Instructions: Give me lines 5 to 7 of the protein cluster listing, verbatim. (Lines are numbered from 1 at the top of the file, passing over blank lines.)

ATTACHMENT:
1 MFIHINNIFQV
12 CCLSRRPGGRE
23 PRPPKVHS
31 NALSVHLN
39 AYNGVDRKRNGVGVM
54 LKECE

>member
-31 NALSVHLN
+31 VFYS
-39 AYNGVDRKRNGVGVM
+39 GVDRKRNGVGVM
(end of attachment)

39 AYNGVDRKRNGVGVM
54 LKECE

>member